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SETI League Welcomes 500th Member
For more information contact: Dr. H. Paul Shuch, Executive Director
(201) 641-1770, or email info_at_setileague_dot_org

For Immediate Release

Wayne Thresher LITTLE FERRY, NJ.., May 24, 1997 -- Wayne Thresher, a dairy industry worker and part-time farmer in Ashhurst, New Zealand, has become the 500th member of the non-profit SETI (Search for Extra-Terrestrial Intelligence) League. Thresher, who has been building his own radio telescope for two years, heads the quaintly named Pohangina Valley Radio Astronomy and Barbeque Club. "Its fun to think about life on other worlds," says Thresher, a former member of the Society of Amateur Radio Astronomers. "Mars and Europa are making the news these days. Moreover, planets orbiting distant stars have recently been discovered. Some of those planets might be home to living things. Perhaps some are intelligent. Perhaps some even know more than we do. I think class is in session and we're all a bit tardy! At the very least we can listen for the ringing of the school bell, however faint and distant. By building a SETI telescope in the southern hemisphere we'll improve our chances of a 'hit'. Admittedly the odds are long and the task is immense."

So why try? Thresher responds, "sometimes a difficult endeavour is its own reward. 'Because it's there' was reason enough for Hillary. I would point out: First to beat Everest, first to split the atom, oh, and in case you haven't noticed, the America's cup has been spending time south of the border lately. For my money the best way to get a difficult job done is to tell a Kiwi he can't do it. Perhaps a Kiwi will be first to 'hear' that distant bell. I challenge you northerners to prove me wrong. The league is the means for everyone to participate in this most noble effort. The worst thing wouldn't be that we failed. The worst thing would be that we didn't try. And when we succeed no one of us will ever look up into the sky and see it quite the same way again."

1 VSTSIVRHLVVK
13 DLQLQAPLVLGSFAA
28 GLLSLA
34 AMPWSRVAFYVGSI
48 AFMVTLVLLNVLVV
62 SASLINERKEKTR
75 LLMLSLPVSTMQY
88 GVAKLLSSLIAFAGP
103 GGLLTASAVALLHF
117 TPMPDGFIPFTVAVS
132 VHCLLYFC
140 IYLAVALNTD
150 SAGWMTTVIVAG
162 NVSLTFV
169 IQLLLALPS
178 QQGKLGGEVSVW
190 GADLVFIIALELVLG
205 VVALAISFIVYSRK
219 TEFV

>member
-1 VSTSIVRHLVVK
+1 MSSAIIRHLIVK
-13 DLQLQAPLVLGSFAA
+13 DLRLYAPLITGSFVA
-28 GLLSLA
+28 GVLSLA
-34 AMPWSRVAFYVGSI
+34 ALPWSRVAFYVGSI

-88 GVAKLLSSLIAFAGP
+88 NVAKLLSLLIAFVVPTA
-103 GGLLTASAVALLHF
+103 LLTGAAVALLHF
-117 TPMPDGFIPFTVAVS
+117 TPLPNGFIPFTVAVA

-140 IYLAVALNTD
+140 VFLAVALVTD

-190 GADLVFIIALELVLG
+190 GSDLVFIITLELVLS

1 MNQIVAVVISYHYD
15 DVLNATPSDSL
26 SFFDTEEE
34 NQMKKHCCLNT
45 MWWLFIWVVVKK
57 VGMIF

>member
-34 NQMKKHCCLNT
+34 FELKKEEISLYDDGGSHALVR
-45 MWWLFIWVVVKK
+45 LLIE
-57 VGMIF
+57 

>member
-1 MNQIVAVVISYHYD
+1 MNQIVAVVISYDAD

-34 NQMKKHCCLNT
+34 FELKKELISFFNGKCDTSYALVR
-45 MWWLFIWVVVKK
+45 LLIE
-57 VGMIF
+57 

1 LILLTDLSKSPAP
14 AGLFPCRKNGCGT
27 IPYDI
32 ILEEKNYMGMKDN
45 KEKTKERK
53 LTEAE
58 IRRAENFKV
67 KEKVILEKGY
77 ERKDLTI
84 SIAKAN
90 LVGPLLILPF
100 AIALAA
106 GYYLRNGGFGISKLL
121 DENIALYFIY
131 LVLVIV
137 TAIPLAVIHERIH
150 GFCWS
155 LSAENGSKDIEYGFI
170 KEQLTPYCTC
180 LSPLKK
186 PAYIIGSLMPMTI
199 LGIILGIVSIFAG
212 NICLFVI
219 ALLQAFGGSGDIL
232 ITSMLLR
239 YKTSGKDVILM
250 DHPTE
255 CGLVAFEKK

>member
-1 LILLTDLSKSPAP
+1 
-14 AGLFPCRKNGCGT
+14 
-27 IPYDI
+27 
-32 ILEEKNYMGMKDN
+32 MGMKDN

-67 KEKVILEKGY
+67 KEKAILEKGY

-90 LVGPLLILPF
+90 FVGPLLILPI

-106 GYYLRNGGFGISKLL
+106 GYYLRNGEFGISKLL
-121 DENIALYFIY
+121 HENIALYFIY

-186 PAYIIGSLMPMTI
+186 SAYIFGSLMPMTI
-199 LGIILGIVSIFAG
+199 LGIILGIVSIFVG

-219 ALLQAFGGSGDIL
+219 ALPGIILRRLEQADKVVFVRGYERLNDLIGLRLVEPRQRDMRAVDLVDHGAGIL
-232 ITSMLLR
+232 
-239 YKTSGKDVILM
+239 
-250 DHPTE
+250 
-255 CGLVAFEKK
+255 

SETI scientists seek to determine through microwave and optical measurements whether humankind is alone in the universe. Since Congress terminated NASA's SETI funding in 1993, The SETI League and other scientific groups have been attempting to privatize the research. Experimenters interested in participating in the search for intelligent alien life, or citizens wishing to help support it, should email to join_at_setileague_dot_org, check the SETI League Web site at, send a fax to +1 (201) 641-1771, or contact The SETI League, Inc. membership hotline at +1 (800) TAU-SETI. Be sure to provide us with a postal address to which we will mail further information. The SETI League, Inc. is a membership-supported, non-profit [501(c)(3)], educational and scientific corporation dedicated to the electromagnetic Search for Extra-Terrestrial Intelligence.

P.S. Tearsheets are always appreciated. Thank you.

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